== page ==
Tips & Warnings about volunteering


  • If you want to volunteer, but cannot make a long term commitment, remember that occasional, one-time or short-term commitments can help enormously. For example, donating blood doesn’t take all that long, and you feel good about helping others as well.
  • If you are in charge of volunteers, thank them regularly. Don’t expect them to be content with an occasional praise. They don’t have to be there and their resentment can spread, ending a good working relationship or even resulting in dissolution of the organisation or club itself.
  • If you need a special skill set, special clothing or any other equipment for carrying out your volunteer work and it has not been provided, demand it. Your safety, health and comfort are as important as that of any paid employee’s.
  • Don’t volunteer simply for the credit or bragging rights. Make sure it is something you are capable of doing, and enjoy it.
  • Don’t avoid volunteering just because you can’t be bothered. All societies need volunteers who are competent, enthusiastic, available and willing. When you are capable of undertaking volunteer commitments, do so in a flash. There is an enormous trade-off in volunteering that you will only understand when you do it. While the organisation is getting your time and energy for free, you are gaining confidence and satisfaction in doing a good deed, witnessing personal growth, nurturing your character, and perhaps developing a skill set that you would not necessarily get by sticking to you and yours alone. Be open to the world and one day, it just may be you who needs and gets that help in return.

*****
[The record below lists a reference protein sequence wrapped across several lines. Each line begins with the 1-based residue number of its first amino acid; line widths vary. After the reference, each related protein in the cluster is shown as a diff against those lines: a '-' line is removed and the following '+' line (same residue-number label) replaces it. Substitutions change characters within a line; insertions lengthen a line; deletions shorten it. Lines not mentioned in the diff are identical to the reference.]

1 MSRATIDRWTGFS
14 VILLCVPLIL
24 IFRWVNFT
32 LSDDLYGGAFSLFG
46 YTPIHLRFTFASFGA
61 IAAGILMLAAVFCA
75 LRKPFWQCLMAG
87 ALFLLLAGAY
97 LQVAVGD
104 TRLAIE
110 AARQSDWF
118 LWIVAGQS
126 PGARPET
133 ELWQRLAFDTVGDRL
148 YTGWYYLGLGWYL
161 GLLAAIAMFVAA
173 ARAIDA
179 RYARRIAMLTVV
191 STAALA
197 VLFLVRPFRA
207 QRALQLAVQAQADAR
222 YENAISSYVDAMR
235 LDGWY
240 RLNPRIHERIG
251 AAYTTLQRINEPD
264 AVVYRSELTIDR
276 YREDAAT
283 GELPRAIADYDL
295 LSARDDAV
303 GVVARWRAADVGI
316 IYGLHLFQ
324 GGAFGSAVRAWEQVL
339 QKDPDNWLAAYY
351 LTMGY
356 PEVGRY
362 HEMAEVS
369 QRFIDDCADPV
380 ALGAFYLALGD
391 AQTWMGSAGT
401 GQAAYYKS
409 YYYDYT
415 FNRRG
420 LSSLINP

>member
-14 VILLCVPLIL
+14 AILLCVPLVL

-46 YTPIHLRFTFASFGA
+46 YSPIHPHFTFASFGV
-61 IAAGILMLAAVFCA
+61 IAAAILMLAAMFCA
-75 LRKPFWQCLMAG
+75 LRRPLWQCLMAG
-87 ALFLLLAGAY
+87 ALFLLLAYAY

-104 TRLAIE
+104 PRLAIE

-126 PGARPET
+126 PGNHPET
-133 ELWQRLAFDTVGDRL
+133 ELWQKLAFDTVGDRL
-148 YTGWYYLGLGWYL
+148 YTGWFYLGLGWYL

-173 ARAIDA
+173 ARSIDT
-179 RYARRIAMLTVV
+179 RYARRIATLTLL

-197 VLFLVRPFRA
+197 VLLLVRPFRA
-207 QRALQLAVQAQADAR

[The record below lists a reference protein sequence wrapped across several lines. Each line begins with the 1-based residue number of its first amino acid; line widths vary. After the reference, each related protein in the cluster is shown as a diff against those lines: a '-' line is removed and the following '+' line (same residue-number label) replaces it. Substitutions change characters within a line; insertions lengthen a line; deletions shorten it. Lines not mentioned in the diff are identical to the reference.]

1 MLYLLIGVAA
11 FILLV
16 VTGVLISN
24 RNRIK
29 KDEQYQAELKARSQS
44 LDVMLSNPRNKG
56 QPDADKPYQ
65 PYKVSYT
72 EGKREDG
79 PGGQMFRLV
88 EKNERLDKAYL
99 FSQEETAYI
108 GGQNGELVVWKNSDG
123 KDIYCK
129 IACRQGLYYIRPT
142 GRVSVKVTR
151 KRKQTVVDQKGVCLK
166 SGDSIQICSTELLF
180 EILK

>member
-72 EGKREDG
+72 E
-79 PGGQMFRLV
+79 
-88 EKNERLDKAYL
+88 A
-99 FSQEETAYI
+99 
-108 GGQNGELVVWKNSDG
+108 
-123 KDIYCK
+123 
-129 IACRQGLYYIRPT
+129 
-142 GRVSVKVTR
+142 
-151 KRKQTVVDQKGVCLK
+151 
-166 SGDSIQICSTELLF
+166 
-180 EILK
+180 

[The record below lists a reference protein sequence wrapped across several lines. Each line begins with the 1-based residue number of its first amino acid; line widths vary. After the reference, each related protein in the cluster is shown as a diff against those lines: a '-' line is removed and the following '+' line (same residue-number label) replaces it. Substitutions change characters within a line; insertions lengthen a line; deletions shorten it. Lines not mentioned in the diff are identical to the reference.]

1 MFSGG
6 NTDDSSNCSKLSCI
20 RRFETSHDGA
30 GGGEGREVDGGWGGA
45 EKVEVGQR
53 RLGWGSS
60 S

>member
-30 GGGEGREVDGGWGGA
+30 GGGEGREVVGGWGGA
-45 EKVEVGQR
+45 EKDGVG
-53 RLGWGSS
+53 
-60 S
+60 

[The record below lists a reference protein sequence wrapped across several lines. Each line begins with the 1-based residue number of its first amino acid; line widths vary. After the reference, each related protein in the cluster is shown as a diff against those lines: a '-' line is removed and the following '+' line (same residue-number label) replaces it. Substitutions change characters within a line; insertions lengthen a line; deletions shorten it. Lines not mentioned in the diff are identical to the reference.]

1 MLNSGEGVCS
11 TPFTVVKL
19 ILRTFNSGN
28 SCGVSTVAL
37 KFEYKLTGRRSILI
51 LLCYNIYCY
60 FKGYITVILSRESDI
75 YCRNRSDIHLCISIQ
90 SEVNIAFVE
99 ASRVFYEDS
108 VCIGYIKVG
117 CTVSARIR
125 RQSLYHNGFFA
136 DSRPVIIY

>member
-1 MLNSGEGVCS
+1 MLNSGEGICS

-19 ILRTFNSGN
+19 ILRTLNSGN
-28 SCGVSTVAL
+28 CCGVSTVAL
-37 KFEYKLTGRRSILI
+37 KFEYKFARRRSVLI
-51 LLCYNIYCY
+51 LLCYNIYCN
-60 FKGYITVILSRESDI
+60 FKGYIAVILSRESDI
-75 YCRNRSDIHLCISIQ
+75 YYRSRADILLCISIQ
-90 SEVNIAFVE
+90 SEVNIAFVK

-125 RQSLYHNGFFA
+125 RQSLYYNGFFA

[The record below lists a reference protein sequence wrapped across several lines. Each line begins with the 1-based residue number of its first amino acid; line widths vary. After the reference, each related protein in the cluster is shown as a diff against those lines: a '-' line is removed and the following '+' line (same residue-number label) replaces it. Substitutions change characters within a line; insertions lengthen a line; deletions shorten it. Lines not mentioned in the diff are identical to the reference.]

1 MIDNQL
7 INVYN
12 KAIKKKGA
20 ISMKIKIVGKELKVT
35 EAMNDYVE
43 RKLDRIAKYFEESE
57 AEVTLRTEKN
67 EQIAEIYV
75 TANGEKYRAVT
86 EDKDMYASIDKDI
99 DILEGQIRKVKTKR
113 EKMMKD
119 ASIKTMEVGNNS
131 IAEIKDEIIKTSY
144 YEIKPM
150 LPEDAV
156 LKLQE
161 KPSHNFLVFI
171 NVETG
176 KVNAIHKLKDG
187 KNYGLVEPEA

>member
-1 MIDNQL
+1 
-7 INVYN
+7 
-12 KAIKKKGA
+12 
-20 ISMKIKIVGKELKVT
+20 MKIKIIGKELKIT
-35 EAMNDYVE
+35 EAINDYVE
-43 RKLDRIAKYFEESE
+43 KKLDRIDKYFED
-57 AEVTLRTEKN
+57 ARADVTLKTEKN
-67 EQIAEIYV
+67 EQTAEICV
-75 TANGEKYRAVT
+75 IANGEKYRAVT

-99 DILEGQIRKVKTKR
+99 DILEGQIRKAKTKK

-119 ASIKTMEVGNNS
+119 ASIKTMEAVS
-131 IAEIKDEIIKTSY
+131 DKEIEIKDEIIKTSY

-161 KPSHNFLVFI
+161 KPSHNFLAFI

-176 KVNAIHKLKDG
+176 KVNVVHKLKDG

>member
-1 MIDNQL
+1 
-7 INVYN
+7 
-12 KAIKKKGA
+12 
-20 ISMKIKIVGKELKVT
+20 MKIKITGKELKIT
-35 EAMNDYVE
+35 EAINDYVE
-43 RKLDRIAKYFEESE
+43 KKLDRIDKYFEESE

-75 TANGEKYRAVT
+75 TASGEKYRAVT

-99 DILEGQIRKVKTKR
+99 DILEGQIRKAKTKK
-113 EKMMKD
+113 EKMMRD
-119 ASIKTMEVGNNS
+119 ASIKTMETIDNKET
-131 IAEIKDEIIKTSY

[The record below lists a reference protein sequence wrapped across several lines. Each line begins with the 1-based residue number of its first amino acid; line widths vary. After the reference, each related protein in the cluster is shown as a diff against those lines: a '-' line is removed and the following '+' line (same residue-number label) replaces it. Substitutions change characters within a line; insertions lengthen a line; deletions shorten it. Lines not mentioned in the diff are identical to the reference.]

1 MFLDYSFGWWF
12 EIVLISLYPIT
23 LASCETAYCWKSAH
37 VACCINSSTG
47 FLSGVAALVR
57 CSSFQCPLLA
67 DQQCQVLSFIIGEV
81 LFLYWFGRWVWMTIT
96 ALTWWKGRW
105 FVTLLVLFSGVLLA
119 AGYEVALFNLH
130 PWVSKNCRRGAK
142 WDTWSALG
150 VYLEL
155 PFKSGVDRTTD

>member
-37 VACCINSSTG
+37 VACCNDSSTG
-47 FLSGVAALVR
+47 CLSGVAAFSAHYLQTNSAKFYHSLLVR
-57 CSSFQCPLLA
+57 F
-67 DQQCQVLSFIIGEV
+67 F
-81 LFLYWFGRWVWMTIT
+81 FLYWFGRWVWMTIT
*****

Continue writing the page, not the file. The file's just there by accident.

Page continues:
• Don’t volunteer if you are sick. You’re not helping anyone if you end up giving them a cold. This is especially important if you are working in a hospital, or with the elderly, children or people with weakened immune systems.
  • Additionally, if you’re chronically sick, don’t volunteer if your illness could worsen by performing volunteer tasks. While some people can still carry out tasks during an illness (and for some, this is even a way of escaping the illness), if there is any possibility that your illness could be worsened by the added strain of volunteering, back down for some time until you feel better. This applies to many illnesses from cancer to chronic fatigue syndrome. You know yourself best – don’t let others “persuade” you into doing something rather than staying at home. Only volunteer your time if you truly feel it won’t harm your recovery and that you have the energy to do so.